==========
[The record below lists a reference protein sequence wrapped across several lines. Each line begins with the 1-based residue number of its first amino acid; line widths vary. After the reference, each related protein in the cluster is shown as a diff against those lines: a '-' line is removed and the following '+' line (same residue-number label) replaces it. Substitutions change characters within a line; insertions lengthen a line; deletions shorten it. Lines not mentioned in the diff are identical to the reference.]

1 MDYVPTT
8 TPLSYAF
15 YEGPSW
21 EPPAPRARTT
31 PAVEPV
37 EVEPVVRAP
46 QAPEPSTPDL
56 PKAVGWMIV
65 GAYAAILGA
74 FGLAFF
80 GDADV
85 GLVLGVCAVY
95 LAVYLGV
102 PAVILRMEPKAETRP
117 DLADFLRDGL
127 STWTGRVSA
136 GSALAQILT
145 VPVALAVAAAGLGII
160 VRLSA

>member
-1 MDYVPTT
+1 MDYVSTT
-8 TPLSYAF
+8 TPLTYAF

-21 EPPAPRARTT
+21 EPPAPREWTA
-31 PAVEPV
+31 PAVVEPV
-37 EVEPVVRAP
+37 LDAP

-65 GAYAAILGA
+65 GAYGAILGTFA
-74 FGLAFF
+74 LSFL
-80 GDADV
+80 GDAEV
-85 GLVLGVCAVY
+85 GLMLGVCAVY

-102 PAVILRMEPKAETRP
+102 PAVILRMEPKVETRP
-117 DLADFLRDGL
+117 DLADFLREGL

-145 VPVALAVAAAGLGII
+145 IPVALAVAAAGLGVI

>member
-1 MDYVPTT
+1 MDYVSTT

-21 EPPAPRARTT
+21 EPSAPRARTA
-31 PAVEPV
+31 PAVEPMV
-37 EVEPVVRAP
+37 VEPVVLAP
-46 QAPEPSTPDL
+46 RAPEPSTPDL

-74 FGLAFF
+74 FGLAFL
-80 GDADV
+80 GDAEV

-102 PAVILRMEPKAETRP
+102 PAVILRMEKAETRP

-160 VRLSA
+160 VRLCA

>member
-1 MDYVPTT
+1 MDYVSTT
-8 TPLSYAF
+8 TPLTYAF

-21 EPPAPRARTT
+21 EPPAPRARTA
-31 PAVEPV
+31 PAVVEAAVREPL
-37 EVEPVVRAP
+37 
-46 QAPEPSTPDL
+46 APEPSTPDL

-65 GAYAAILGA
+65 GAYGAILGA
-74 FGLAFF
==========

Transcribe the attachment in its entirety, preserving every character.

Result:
[The record below lists a reference protein sequence wrapped across several lines. Each line begins with the 1-based residue number of its first amino acid; line widths vary. After the reference, each related protein in the cluster is shown as a diff against those lines: a '-' line is removed and the following '+' line (same residue-number label) replaces it. Substitutions change characters within a line; insertions lengthen a line; deletions shorten it. Lines not mentioned in the diff are identical to the reference.]

1 MDYVPTT
8 TPLSYAF
15 YEGPSW
21 EPPAPRARTT
31 PAVEPV
37 EVEPVVRAP
46 QAPEPSTPDL
56 PKAVGWMIV
65 GAYAAILGA
74 FGLAFF
80 GDADV
85 GLVLGVCAVY
95 LAVYLGV
102 PAVILRMEPKAETRP
117 DLADFLRDGL
127 STWTGRVSA
136 GSALAQILT
145 VPVALAVAAAGLGII
160 VRLSA

>member
-1 MDYVPTT
+1 MDYVSTT
-8 TPLSYAF
+8 TPLTYAF

-21 EPPAPRARTT
+21 EPPAPREWTA
-31 PAVEPV
+31 PAVVEPV
-37 EVEPVVRAP
+37 LDAP

-65 GAYAAILGA
+65 GAYGAILGTFA
-74 FGLAFF
+74 LSFL
-80 GDADV
+80 GDAEV
-85 GLVLGVCAVY
+85 GLMLGVCAVY

-102 PAVILRMEPKAETRP
+102 PAVILRMEPKVETRP
-117 DLADFLRDGL
+117 DLADFLREGL

-145 VPVALAVAAAGLGII
+145 IPVALAVAAAGLGVI

>member
-1 MDYVPTT
+1 MDYVSTT

-21 EPPAPRARTT
+21 EPSAPRARTA
-31 PAVEPV
+31 PAVEPMV
-37 EVEPVVRAP
+37 VEPVVLAP
-46 QAPEPSTPDL
+46 RAPEPSTPDL

-74 FGLAFF
+74 FGLAFL
-80 GDADV
+80 GDAEV

-102 PAVILRMEPKAETRP
+102 PAVILRMEKAETRP

-160 VRLSA
+160 VRLCA

>member
-1 MDYVPTT
+1 MDYVSTT
-8 TPLSYAF
+8 TPLTYAF

-21 EPPAPRARTT
+21 EPPAPRARTA
-31 PAVEPV
+31 PAVVEAAVREPL
-37 EVEPVVRAP
+37 
-46 QAPEPSTPDL
+46 APEPSTPDL

-65 GAYAAILGA
+65 GAYGAILGA
-74 FGLAFF